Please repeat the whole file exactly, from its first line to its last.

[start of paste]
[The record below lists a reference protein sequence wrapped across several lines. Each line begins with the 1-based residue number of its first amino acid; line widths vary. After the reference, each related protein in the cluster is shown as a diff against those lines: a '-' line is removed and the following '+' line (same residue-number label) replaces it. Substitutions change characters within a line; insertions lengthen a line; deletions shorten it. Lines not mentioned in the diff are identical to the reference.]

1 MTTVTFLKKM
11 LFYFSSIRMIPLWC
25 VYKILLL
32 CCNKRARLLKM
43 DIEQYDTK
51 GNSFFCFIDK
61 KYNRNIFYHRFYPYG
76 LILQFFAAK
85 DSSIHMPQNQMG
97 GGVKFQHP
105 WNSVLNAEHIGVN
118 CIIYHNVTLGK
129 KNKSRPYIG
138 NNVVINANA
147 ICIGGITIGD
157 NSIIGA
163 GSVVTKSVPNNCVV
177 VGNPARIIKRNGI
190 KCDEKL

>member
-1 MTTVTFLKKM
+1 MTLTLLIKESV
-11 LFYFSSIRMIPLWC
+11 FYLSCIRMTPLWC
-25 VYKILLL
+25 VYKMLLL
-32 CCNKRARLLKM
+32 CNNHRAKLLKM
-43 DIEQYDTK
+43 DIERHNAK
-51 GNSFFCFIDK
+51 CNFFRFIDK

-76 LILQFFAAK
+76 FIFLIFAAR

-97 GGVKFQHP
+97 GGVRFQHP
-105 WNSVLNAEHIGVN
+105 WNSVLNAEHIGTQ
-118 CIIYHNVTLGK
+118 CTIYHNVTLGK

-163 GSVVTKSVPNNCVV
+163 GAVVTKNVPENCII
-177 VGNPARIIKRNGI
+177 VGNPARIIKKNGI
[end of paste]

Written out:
[The record below lists a reference protein sequence wrapped across several lines. Each line begins with the 1-based residue number of its first amino acid; line widths vary. After the reference, each related protein in the cluster is shown as a diff against those lines: a '-' line is removed and the following '+' line (same residue-number label) replaces it. Substitutions change characters within a line; insertions lengthen a line; deletions shorten it. Lines not mentioned in the diff are identical to the reference.]

1 MTTVTFLKKM
11 LFYFSSIRMIPLWC
25 VYKILLL
32 CCNKRARLLKM
43 DIEQYDTK
51 GNSFFCFIDK
61 KYNRNIFYHRFYPYG
76 LILQFFAAK
85 DSSIHMPQNQMG
97 GGVKFQHP
105 WNSVLNAEHIGVN
118 CIIYHNVTLGK
129 KNKSRPYIG
138 NNVVINANA
147 ICIGGITIGD
157 NSIIGA
163 GSVVTKSVPNNCVV
177 VGNPARIIKRNGI
190 KCDEKL

>member
-1 MTTVTFLKKM
+1 MTLTLLIKESV
-11 LFYFSSIRMIPLWC
+11 FYLSCIRMTPLWC
-25 VYKILLL
+25 VYKMLLL
-32 CCNKRARLLKM
+32 CNNHRAKLLKM
-43 DIEQYDTK
+43 DIERHNAK
-51 GNSFFCFIDK
+51 CNFFRFIDK

-76 LILQFFAAK
+76 FIFLIFAAR

-97 GGVKFQHP
+97 GGVRFQHP
-105 WNSVLNAEHIGVN
+105 WNSVLNAEHIGTQ
-118 CIIYHNVTLGK
+118 CTIYHNVTLGK

-163 GSVVTKSVPNNCVV
+163 GAVVTKNVPENCII
-177 VGNPARIIKRNGI
+177 VGNPARIIKKNGI